Lagos and Abuja are the two cities that represent everything in Nigeria. But foreigners see Nigerians through the Lagos eyes because that is where reminds them of how we bungled our greatness and gives out the impression of what would have been but never was. Almost every Nigerian of every ethnic or tribal link in Nigeria lives and works in Lagos. It is a city that truly represents the Nigerian heterogenous society. Everyone, from armed robbers to beggers to thugs to scavengers stake their frustration and take revenge on a city that is crying for a facelift.

While Abuja is a city where the politicians congregate to share our resources among themselves sometimes at wee hours of the night Lagos rocks with even mad and naked men and women participating actively! From Oworonshoki to Agege to Badagry to Ajegunle Lagosians have become accustomed to filthy streets and infrastructures that are all but collapsed. While Lagos viewed from VI and VGC and Ikoyi angle presents a beautiful picture of a serene city where decency holds sway the opposite is the case from Oshodi to Orile, Ajangbadi to Ilasamaja, Ojuelegba to Lawanson.

Lagos has fallen to the iron-grip of men of the underworld. Hardly a day passes without them striking at different locations, heavily armed, visiting banks and other money-spinning corporate concerns. Yet the truth remains that insecurity is an impediment to investments and development of any society. With an uncontrollable population which is

growing at an annual rate of about six per cent the nadir of poverty growing out of proportion in the rural areas are re-locating people, sometimes without address or relatives, to Lagos.

While Governor Fashola is trying to nip festering armed robbery in the bud by re-launching the RRS force it will take extra-ordinary measures to keep Lagos streets free from men of the underworld. The armed robbers are determined and unrepentant and their sharp hugely successful operations leave many baffled as to their modus operandi. Some has argued that some members of the police and military personel are among the robbers (especially those dismissed from the force for one misdemeanor or another); indeed their fire-power, precision and intrepid professionalism tend to support this school of thought.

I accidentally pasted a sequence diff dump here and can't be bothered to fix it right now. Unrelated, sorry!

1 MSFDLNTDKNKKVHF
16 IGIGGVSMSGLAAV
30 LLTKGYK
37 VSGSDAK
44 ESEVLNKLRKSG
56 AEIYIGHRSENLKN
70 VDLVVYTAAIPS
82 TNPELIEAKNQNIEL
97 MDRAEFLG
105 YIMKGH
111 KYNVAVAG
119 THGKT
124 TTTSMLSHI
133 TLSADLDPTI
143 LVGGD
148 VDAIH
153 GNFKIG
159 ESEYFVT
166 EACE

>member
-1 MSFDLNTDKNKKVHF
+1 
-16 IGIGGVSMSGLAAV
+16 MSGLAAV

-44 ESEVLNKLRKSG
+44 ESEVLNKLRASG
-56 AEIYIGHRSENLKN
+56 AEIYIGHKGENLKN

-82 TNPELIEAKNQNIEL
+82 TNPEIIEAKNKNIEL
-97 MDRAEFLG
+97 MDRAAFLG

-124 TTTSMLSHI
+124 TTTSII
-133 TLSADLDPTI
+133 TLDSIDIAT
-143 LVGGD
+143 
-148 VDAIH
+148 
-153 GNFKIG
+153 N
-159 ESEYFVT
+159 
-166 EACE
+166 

Back to my first visit to Lagos. As we left Idumota for Bariga where my brother was putting up then the National Arts Theater in Ijora Causeway was viewed from far and its architectural splendour and serenity appealed to my patriotic spirit, today this edifice is the shadow of its former self. As we left the island for the mainland Lagos made a huge impression on me. The next day my brother had told me that he was going to Lagos for business and I was surprised hearing that since we were in Lagos. Upon inquiry he lectured me that there was a Lagos in Lagos, an island known and called Lagos and the other parts of Lagos: a Lagos within Lagos as it were!

During my last visit home February I had visited my brother in Agarawu and some bundled Yoruba women (called derisively ‘Iya-Akpati’) were cooking public food in the open along the street sending huge pall of smoke in the sky in a hot morning. The notorious street urchins, area boys, were mingling with traders looking out for any opportunity to exploit. Everywhere were smelling pollution and un-hygienic carelessness. Confusion and conflicting interests hovered over menacingly. Lagos Island could best be described as a monumental metaphor, one that depicts neighbourhood filth, atmospheric discomfort and indigenes’ indigence surrounded by opulence. That unfortunately is a microcosm of Nigeria in general.